AstraZeneca and its research partner Oxford University released the first picture of the large clinical trial they conducted in the US for their COVID-19 vaccine on Monday. It was found to be safe and prevent 79% of symptomatic diseases.
Interim results from the 32,000-person study showed the vaccine met the Food and Drug Administration’s guidelines for safety and effectiveness. The company announced that it will continue to analyze the study results and apply for approval to distribute its two-dose vaccine in the United States in the first half of April.
It would be the fourth vaccine to be approved in the US alongside Pfizer-BioNTech, Moderna and Johnson & Johnson.
Countries across Europe that had previously approved the AstraZeneca-Oxford vaccine stopped using it after some people developed blood clots or other bleeding disorders shortly after receiving the vaccine. It has already been distributed to nearly 20 million people in Europe, the UK and Asia.
Last week the European Medicines Agency – the European version of the FDA – found the vaccine was safe for general use, although it couldn’t rule out that the shot played a role in rare blood clots in the vessels draining the brain known as cerebral venous sinus thrombosis.
“It’s easy to scare people”:Europe’s decision to pull the vaccine against AstraZeneca-Oxford threatens global efforts to recover from COVID-19, according to US expertsIn the most recent study, which included volunteers from the United States, Chile and Peru, an independent review panel specifically looked for blood clots and “found that the 21,583 participants who received at least one dose of the vaccine were not at increased risk of thrombosis or events resulting from Thromboses were marked. ” , ” According to a press release from the company.
There were no cases of cerebral venous sinus thrombosis in this study.
“We’re very excited,” said Ruud Dobber, executive vice president of AstraZeneca, in an interview with reporters on Monday. “The dataset is very, very robust.”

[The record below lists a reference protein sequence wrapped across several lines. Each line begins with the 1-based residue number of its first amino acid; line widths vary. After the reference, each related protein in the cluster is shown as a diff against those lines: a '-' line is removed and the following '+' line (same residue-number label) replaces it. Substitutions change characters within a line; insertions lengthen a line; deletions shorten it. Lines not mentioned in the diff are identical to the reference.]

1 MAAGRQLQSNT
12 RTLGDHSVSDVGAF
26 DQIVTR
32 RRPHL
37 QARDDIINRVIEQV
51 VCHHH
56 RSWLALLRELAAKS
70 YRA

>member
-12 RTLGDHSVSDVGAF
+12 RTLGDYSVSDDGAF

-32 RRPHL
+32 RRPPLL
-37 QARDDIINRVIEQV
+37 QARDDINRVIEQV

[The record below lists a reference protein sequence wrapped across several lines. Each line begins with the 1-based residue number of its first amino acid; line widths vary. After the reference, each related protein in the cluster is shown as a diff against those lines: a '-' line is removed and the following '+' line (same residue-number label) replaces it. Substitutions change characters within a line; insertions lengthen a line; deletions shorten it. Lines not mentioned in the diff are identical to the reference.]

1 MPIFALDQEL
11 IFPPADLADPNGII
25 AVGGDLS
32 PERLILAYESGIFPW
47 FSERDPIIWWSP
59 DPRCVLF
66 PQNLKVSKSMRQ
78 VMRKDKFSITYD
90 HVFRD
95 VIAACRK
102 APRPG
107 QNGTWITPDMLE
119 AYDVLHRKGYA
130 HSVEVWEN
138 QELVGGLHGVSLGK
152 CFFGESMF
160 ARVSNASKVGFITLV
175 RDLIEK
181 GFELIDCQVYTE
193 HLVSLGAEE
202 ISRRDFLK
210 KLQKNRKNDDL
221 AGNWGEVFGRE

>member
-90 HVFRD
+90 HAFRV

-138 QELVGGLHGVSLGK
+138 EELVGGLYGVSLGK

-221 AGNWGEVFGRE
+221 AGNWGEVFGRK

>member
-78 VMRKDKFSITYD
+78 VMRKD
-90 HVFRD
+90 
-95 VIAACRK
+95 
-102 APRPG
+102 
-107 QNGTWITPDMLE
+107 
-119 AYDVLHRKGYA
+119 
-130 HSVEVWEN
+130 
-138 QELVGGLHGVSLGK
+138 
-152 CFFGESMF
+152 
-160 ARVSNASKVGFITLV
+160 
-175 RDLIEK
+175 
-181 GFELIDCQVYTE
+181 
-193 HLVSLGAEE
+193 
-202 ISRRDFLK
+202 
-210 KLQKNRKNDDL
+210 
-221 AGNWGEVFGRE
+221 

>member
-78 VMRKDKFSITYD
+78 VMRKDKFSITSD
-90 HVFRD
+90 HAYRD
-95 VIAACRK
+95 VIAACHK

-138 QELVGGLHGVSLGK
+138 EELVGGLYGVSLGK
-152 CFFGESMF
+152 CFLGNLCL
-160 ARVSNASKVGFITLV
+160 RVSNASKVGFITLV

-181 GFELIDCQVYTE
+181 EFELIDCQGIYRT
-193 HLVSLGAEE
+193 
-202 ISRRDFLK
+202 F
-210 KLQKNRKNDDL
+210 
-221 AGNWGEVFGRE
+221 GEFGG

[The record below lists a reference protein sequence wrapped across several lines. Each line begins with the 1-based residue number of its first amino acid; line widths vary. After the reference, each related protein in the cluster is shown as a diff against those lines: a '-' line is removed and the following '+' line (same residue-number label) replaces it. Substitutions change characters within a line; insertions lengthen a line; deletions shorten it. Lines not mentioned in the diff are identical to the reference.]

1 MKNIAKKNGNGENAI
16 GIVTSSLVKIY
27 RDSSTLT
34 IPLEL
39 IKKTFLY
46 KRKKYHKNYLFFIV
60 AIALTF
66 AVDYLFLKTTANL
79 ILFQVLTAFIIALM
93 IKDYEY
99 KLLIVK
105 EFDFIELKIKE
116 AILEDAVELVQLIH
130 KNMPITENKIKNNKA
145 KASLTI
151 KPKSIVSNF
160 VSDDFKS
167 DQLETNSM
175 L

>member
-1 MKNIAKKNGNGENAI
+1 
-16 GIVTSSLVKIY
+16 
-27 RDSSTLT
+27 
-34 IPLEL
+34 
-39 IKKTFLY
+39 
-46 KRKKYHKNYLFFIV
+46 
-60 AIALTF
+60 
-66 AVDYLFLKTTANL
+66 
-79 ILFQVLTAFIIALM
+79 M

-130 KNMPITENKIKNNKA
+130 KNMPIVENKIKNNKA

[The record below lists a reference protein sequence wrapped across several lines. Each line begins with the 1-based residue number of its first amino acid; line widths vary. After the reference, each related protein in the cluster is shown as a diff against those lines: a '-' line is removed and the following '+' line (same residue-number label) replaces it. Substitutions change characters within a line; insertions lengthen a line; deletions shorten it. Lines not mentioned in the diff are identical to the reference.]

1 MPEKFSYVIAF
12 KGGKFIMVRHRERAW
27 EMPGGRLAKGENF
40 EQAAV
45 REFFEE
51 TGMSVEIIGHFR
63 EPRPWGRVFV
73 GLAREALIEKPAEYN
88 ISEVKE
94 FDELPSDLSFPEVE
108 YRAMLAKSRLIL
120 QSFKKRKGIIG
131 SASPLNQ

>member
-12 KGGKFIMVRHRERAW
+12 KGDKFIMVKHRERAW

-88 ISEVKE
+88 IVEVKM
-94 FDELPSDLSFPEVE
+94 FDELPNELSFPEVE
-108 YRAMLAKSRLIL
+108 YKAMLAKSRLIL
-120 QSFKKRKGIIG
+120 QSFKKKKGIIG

“We had absolute confidence in the vaccine’s effectiveness, but I think when I see this data now, I hope others will have more confidence that this is a very effective and safe vaccine,” said Menelas Pangalos, executive vice president for Biopharmaceutical Research and Development at AstraZeneca.
So far, 141 people among those taking part in the new study have developed symptomatic COVID-19. None of those who received the vaccine, currently known as AZD1222, were hospitalized or died of COVID-19, which makes it 100% effective against serious illnesses, the company said.
Two-thirds of the subjects received the active vaccine and one-third a saltwater placebo.
There was no apparent difference in the vaccine’s effectiveness in terms of ethnicity or age, the company said. The vaccine was found to be 80% effective in people aged 65 and over. This was the first time it had been tested on such a large group of seniors.
The process was led by AstraZeneca and funded by the US government.
Approximately 79% of the study participants were white, 8% black, 4% Native American (mostly from Peru and Chile), and 4% Asian. About 22% were Hispanic of any race.
About 20% of the volunteers were 65 years of age and older, and about 60% had medical conditions associated with an increased risk of severe COVID-19, including diabetes, heart disease, or severe obesity.
The company will follow study participants for two years after their second injection to determine how long it has been effective and any safety concerns. However, most vaccine-related problems appear within the first six weeks.
The two doses were given four weeks apart, although in previous studies and in Europe they were given 12 weeks apart and appeared more effective with a longer gap.